Shell Energy Lab 2013


Shell Energy Lab utilises RFID technology to give the visitors access to custom digital content throughout the event and create personalised souvenirs of their experience. Visitors are given a ‘Lab Pass’ that they swipe as they participate in various activities throughout the space. Digital ‘souvenirs’ such as photos and videos are associated with the pass and can be retrieved by entering the Lab Pass’ unique number into the Energy Lab website.

We created an attractor for the RFID swipe points to increase interactions and improve the experience of using the Lab Pass.

We started by prototyping a 10×10 matrix of hand-soldered RGB LEDs with the view to build custom LED matrix circuit boards. When this proved temperamental and time consuming we found that using LED tiles would be a beter solution. These tiles are usually found in large screens (like the screens on either side of the stage at a music festival for example).


An Arduino was used to drive the screen and a Raspberry Pi to register the RFID interactions. The RFID reader was embedded as close to the back of the LED panel as possible so as to allow for maximum swiping range. All this and the panel was integrated into a powered-coated aluminium housing. A pane of glass backed with a layer of white vinyl was sealed onto the front of the housing. The vinyl diffused the LEDs whilst the glass provided a robust surface to swipe the Pass on.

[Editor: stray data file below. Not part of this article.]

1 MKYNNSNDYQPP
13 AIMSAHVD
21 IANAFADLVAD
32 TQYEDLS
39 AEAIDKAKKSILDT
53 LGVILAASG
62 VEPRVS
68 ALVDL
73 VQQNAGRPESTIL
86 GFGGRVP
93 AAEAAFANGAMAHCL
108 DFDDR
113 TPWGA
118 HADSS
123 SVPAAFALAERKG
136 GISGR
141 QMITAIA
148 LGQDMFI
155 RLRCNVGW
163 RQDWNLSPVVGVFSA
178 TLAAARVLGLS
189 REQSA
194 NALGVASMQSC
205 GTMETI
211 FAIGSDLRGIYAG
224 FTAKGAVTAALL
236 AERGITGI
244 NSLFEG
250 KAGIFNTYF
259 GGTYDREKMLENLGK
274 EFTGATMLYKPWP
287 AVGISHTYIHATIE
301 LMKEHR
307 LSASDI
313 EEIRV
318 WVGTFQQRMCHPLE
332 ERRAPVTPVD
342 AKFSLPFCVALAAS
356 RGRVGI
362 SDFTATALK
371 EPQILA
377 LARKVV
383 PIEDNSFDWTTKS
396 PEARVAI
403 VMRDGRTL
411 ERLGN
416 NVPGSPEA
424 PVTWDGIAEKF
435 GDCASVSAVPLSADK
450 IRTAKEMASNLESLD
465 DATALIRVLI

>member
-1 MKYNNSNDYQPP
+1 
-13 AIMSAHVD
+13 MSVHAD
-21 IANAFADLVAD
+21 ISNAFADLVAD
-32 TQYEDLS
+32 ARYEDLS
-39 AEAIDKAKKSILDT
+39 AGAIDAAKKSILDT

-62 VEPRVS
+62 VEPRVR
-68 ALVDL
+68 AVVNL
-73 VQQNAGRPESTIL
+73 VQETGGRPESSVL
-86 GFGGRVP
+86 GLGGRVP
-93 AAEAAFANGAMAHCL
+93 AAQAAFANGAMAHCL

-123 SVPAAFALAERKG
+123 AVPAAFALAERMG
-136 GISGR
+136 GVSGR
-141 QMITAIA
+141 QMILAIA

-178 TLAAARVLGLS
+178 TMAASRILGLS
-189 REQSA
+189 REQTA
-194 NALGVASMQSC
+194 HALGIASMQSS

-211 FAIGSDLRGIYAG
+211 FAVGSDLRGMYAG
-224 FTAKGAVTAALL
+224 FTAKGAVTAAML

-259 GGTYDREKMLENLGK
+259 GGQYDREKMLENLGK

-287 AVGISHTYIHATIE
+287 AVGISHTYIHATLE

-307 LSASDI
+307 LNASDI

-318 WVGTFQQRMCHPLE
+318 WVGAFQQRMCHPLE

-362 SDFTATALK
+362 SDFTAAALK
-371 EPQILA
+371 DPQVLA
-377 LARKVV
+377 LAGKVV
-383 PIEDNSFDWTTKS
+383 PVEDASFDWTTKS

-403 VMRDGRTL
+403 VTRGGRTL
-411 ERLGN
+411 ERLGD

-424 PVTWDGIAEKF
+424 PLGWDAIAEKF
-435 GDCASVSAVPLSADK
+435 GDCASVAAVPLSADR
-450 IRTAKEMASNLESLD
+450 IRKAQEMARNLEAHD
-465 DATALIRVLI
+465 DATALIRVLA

In collaboration with the design team we created a tool to easily upload frame-by-frame animations (like GIFS) onto the tiles. An “attractor” loop animation invited visitors to swipe their card. Once the visitor’s RFID card touched the glass surface of the tile, the animation loop changes confirming the interaction.

This meant that we had to put a great care in designing a modular case enclosure that would be easy to fit in place during the short and highly paced time on site.

Our final implementation embedded an RFID reader behind a glass panel. The panel was mounted behind a stencil and a sheet of vinyl to diffuse the light.

These tiles serve a subtle but central role throughout the Shell Energy Lab event’s space as they were embedded in each and every touchpoint – for a total of 73 units. Observing the visitors (most of which were children) interacting with the tiles proved the project to be a success: the animated lighting was a natural attraction point providing an engaging way to access the many installations and informative panels around the exhibition as well as generating important data about the users.

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You can see the panels in action in the video below;

To find out more about Shell Energy Lab 2013 click here.